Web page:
Starring: Robert Pattinson, Juliette Binoche, Mia Goth
Director: Claire Denis
Running Time: 113 mins
High Life is a French film about a group of people on board a spacecraft, sent out into the abyss towards a black hole to perform scientific experiments. However, life on board grows difficult over the years.
As close to Andrei Tarkovsky’s Solaris as modern cinema is likely to get, High Life is an undeniably striking, bold and deeply unsettling sci-fi drama throughout. Unfortunately, while it impresses with its cinematic audacity, the film really struggles to find its feet early on, coming off as a gratuitously provocative arthouse film, rather than something genuinely deep. That said, with strong directing and performances, and a far better final act, High Life proves a memorable, if not rather exhausting watch.
Now, slow cinema is always one of the most interesting genres out there, because it requires the very best in directing, acting, screenwriting and everything else to keep you engrossed at every moment. The original Solaris is a great example of how slow cinema can work really well, and can also be really boring. High Life, taking its cues from the Soviet classic, is a bold attempt at pure slow cinema, but it too struggles to keep the intensity and intrigue there at every moment.
Starting off with the film’s opening two acts, things really don’t come together in the way the movie seems to want them to. While its non-linear structure is commendable in creating uncertainty and mystery surrounding the status of the people stuck out here in deep space, the film spends a good hour or so jumping back and forth between characters, time periods, themes and more in a rather disorientating manner.
Now, the film is atmospherically speaking a deeply unsettling and mysterious watch, and director Claire Denis does a brilliant job to tie together striking cinematography and top-quality costume and production design together to give this film that piercingly disturbing and strange atmosphere right from the start.
However, in slow cinema, an atmospherically striking movie isn’t enough, and while High Life does more than enough to intrigue in its first ten minutes, that eeriness feels like it’s all style over substance as the first two acts unfold, a problem worsened by the film’s gratuitous and unnecessarily graphic use of sex and violence through the first half.
As a result, while I was taken aback by the visuals, atmosphere and striking likeness to Solaris, I really found myself struggling to engage with the film’s major themes through the opening two acts, with the story taking too many liberties with its more provocative and arthouse-style ideas early on, and giving little focus to developing those main dramatic themes in a more engrossing manner.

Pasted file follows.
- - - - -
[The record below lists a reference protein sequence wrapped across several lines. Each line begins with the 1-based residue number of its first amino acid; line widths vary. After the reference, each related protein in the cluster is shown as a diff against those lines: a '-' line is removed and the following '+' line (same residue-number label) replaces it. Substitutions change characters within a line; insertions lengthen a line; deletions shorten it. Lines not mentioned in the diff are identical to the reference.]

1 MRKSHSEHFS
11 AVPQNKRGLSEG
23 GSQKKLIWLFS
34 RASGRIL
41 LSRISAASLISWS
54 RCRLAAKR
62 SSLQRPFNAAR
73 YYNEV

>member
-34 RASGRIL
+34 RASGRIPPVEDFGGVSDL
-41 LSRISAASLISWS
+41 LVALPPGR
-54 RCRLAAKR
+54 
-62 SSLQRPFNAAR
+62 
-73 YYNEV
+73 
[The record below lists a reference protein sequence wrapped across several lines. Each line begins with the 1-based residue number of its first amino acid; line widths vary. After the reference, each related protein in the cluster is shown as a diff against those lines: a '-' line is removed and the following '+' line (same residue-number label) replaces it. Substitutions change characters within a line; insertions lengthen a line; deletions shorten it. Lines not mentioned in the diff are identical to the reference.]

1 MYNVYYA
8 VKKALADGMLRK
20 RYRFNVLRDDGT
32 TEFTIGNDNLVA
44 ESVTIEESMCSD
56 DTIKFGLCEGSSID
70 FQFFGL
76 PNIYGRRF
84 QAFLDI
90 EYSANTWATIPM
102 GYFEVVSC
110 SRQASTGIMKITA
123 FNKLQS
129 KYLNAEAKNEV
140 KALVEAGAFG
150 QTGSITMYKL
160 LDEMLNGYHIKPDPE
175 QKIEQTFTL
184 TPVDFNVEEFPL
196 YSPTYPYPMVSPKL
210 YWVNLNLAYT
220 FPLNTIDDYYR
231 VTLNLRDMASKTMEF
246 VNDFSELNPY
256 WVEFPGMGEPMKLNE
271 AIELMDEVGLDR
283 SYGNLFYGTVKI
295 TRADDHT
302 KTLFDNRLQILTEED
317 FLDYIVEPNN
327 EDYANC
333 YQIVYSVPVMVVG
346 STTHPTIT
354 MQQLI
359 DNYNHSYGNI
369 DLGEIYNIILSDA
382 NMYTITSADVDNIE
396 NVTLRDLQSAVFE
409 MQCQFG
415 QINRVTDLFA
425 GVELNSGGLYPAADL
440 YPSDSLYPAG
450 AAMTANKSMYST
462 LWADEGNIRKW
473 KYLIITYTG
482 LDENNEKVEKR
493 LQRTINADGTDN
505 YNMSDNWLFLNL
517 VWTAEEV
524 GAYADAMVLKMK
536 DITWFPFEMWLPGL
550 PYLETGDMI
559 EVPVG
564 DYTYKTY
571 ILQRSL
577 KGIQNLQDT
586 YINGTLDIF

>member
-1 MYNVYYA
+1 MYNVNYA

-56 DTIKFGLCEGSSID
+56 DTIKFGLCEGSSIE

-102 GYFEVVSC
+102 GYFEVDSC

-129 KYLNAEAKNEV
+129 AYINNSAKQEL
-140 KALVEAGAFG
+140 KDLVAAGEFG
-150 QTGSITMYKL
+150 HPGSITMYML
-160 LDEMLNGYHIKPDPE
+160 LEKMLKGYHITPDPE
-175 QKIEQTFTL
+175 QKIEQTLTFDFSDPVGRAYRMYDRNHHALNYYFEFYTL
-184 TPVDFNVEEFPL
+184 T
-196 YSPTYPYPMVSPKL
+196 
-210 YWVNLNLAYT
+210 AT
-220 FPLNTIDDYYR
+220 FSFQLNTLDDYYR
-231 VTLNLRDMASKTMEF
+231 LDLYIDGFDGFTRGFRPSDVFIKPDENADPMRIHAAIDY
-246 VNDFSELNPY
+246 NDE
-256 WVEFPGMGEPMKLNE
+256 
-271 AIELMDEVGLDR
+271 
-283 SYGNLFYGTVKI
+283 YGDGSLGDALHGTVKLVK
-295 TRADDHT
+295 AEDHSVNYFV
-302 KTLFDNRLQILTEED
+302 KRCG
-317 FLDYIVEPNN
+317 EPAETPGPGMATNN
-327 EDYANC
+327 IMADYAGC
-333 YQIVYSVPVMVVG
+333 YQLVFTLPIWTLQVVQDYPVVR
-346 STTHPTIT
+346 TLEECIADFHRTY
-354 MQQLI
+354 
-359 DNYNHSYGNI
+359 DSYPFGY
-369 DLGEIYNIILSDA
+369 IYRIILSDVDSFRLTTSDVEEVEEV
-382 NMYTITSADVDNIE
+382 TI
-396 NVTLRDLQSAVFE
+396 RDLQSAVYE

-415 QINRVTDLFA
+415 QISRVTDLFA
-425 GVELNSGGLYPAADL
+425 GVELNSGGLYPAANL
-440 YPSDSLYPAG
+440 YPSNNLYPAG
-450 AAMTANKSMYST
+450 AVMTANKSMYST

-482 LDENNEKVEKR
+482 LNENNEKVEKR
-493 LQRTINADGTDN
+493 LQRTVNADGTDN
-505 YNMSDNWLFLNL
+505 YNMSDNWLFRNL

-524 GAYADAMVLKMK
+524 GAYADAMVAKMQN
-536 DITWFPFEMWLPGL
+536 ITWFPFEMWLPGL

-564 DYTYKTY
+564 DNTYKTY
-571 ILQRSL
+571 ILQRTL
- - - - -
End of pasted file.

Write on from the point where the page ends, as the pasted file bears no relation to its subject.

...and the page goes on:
Fortunately, things change in the final act, which not only takes away the earlier period’s gratuitously provocative elements, but also brings far more depth and intrigue to those main themes. All of a sudden, with a significant change of circumstance going into the third act, the concepts of humanity as a species, the reproductive cycle, the ethics of science and the far future all start to hit home, which makes an already atmospherically striking film a thematically powerful one as well.
If things had continued the way they had in the first two acts, I would have ultimately called High Life a dull and pretentious film, but it manages to bring together its best ideas in time for an electric final act, which finally delivers on what is not only a brilliant dramatic premise, but a unique and commendably bold cinematic style that isn’t used to its full potential early on.
Robert Pattinson impresses throughout with a more measured performance than a lot of the more provocative events surrounding his character, and it’s that island of calm that keeps a degree of dramatic intrigue in the story through the first two acts. Juliette Binoche also impresses on the other side of the spectrum, really bringing home the more disturbing nature of the story at hand with a deliberately witch-like turn as the ship’s medical controller.
The supporting cast aren’t quite on the same level as the lead duo, partly because the secondary characters don’t really get the attention they deserve, but also because they’re used more often in the film’s more provocative periods, whereas the most powerful and memorable points are almost entirely focused on Pattinson’s character.
On the whole, there’s certainly a lot to say about High Life, and I am delighted to say that it’s a bold, audacious modern take on slow cinema. With stunning visuals from beginning to end, as well as excellent directing, the film holds a piercingly unsettling atmosphere throughout, furthered only by the disturbing nature of many of its themes. High Life does struggle to find its feet for the first two-thirds, which can prove frustrating, but once it all comes together in the final act, it proves to be a genuinely powerful and memorable watch, which is why I’m giving it a 7.4.